Ed Balls announced in 2009 that the LA and schools will be getting extra measures to improve primary schools as a means to ensure that every schools and child can succeed. Ed Balls is writing to every LA and has asked them to show how they are going to improve schools to be the best primary schools in the world. He is also going to write to the LA with the schools that are receiving the worse scores and ask them to improve and quickly.

Charity funding which assist schools in invaluable also. The Fischer family trust is an independent non profit charity which provides this kind of support; the trust provides assistance for projects aimed at the development of education in the UK. These are some of the literacy programmes that they have available:

'Wave 3', is a programme where KS1 children who are reading or writing at a low level are provided with extra help to raise their attainment level.

'Hi-Five', has similar aims for Year 5 students (and upwards) who are working at Level 2c in reading and writing.

'Write Away Together', is aimed at expanding year 1 to 6 writing skills through discussion of their independent writing.

The trust also operates a new literacy training programme for supply teachers and tutors who don't normally work with KS2 or have low English subject knowledge.

They also provide information to LAs and schools to allow them to make better decisions regarding future targets with the use of the pupil performance data.

Every Child Matters is another government initiative that aims to implement five key outcomes for co-operation between all children's services, following a report published by the government in 2003 (following the tragic death of Victoria Climbié). Every Child Matters is an advanced approach to the well-being of children and young people until they are 19 years of age. The governments' 5 aims for Every Child Matters are applicable for every child, wherever they come from. These are to allow access to the support needed to;

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be healthy,

stay safe,

enjoy and achieve,

make a positive contribution, and

achieve economic well-being.

The aim of 'be healthy' has been implemented by schemes such as breakfast clubs so the children gets correct nutrition at the start of the day to be able to be productive, free fruit is provided for children to try help them get some of their five a day, plus making sure that the snacks and meals given by schools are healthier.

"Healthier children do better in learning and in life. By enabling children and young people to make positive changes to their behaviour regarding health and well-being, schools can help them reach their full potential in terms of achievement and fulfilment."

(http://resources.healthyschools.gov.uk/p/Static/AboutUs/why-get-involved)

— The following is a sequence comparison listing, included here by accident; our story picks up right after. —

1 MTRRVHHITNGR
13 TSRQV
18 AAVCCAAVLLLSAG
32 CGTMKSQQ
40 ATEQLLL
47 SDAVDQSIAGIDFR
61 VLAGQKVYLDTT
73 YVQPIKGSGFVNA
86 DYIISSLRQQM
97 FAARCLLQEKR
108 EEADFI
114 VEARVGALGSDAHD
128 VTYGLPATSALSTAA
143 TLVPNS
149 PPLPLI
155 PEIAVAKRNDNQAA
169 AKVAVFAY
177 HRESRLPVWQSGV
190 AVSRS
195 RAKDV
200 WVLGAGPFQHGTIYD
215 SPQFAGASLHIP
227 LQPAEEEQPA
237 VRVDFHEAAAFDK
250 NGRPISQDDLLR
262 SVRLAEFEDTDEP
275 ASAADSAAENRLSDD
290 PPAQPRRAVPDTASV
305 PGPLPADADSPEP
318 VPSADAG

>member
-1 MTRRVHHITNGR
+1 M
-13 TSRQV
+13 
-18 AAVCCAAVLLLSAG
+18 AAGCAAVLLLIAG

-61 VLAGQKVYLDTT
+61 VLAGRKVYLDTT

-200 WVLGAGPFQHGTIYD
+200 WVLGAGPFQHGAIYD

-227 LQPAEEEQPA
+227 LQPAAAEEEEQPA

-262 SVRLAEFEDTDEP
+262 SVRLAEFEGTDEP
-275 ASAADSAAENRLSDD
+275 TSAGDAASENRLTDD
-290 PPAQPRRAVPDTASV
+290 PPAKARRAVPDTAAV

Similarly, providing free schools meals is beneficial for pupil and parent as some parents cannot afford to give their children a healthy lunch. Also, the education of children into the dangers of smoking has lead to a decrease in 11 to 16 year old children that smoke.

Extending schooling and services offers other possibilities to effectively deliver Every Child Matters aims. By offering a large range of different activities, such as after school clubs, health, well-being and stimulation can be obtained. By making targeted and specialist services accessible such as adult and family learning, ICT and sports facilities, it is possible to raise both parental and pupil attainment. This is particularly effective as parents can assist schools in the home-education of the child. It is important for the school to work with the local community to provide the correct services according to demand and need.

The stay safe initiative focuses upon preventing and/or providing solutions to any experience which makes a child feel unsafe. Obviously, prevention is better than cure and as such schools may select to teach programmes regarding behavioural, bullying and/or discrimination issues. By providing a safe environment, a child can feel confident and secure allowing them to learn more effectively. Therefore it is critical for school staff to continue educating young people of the benefits of co-operation in creating a safe environment during schooling and adulthood. Educational staff must possess good interpersonal skills and be sensitive to the child's needs and confidentiality to successfully ensure safety and welfare.

A child who does not enjoy their schooling is likely to under-achieve and may develop a more slowly than their peers, causing these children further problems. As such it is essential for teachers to deliver the curriculum in a stimulating manner, in a stimulating environment, to increase the appetite to attend school and be open to new learning. By ensuring that the child enjoys school, it is possible to ensure that they achieve to their full potential in terms of attainment. If this is successful in the Early Years setting with support of parents/carers it is likely to continue through adolescent years and positively impact adulthood, and generations to come.

As highlighted above, children should be encouraged to behave in ways which have a positive impact on themselves and, more importantly, others around them both in and out of school. This is most likely to happen when the child is stimulated and entertained by an effective pedagogy. Encouraging opinion/debate, problem solving and positive attitudes and therefore social skills in the Early Years, allows the child to adopt confidence and make a positive contribution throughout their lives. This impacts positively upon the community.

Furthermore, maximising attainment increases employment, earnings potential and life prospects in adulthood. If childhood experience is effective, the young adult will be ready for employment and further training, allowing them to obtain and improve their earnings. Subsequently this allows them to reside in good accommodation and raise a family without the negative effects of poverty. It is clearly important for educational institutions to increase this focus for children from low-income families to break the poverty cycle.

As demonstrated above, implementing every child matters strategies in schools has been successful in ways but as with most issues, needs to be regularly reviewed and updated to modify, or find new ways of, delivering the aims to best benefit children. It is important that education also focuses on supporting families and carers (who are the most influential factor on a child's development) and if necessary provide remedial action the child reaches crisis point. This requires educational institutions to have a level of accountability and responsibility to ensure the needs of their pupils are met, and exceeded. This can be facilitated by ensuring that the people who work with children are valued, rewarded and trained. The head-teacher, school management and - most especially - teachers can be influential here, supporting children to maximise their potential.